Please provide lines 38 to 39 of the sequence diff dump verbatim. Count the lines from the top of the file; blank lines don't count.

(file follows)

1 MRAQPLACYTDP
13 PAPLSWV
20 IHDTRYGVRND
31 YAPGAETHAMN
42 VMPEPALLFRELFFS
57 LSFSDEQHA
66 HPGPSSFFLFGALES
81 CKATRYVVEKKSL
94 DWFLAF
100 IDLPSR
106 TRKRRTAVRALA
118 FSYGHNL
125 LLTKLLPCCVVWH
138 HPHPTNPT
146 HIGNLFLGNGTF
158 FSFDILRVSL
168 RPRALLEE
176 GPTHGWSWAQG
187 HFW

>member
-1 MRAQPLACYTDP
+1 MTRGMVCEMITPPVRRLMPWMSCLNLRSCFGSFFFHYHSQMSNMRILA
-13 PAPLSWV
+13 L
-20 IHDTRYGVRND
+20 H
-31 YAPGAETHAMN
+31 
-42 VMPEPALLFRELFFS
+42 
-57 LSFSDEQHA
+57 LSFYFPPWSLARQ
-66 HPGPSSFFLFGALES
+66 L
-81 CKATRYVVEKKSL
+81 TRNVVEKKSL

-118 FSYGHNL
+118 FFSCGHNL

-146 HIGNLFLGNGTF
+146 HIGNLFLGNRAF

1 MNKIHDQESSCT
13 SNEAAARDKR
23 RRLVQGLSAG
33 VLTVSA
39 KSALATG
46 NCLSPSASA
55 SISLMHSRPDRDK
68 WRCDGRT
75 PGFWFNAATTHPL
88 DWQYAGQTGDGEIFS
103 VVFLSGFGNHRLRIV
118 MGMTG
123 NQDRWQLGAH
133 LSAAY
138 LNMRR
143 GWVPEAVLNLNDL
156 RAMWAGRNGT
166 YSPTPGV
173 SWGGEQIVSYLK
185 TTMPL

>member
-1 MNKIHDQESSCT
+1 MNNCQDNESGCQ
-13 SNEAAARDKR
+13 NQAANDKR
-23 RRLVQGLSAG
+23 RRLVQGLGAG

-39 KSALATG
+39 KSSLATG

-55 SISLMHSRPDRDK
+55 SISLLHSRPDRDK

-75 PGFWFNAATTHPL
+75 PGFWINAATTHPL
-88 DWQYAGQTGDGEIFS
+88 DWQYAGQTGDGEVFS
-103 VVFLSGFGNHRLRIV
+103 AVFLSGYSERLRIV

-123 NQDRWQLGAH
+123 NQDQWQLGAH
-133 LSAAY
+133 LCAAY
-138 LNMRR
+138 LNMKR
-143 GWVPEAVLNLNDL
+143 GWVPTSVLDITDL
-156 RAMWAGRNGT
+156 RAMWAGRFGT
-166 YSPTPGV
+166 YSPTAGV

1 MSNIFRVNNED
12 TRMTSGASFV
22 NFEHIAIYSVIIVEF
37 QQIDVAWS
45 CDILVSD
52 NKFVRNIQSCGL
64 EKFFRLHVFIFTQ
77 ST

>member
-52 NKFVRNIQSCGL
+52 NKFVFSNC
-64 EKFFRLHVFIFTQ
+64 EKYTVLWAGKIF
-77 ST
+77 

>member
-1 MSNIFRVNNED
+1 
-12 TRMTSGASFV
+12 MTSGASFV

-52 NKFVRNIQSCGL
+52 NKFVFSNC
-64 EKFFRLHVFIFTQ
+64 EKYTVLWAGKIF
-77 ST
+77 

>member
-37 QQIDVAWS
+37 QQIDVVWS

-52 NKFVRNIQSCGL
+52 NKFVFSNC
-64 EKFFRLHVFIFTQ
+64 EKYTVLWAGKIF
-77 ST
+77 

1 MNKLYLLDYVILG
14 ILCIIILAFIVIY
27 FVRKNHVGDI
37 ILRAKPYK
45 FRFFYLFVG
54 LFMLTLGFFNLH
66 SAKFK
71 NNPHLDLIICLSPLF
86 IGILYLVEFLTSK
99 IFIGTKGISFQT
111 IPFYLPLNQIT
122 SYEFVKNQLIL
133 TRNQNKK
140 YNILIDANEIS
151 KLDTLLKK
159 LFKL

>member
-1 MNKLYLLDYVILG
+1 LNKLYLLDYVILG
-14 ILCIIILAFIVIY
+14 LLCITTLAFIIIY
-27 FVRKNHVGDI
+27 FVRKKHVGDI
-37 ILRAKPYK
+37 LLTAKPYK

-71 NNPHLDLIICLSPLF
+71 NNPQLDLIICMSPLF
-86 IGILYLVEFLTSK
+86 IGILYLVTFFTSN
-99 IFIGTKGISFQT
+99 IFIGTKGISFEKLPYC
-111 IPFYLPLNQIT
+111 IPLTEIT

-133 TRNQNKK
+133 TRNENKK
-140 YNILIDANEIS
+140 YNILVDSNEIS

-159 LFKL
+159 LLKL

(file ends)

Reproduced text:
+118 FFSCGHNL

-146 HIGNLFLGNGTF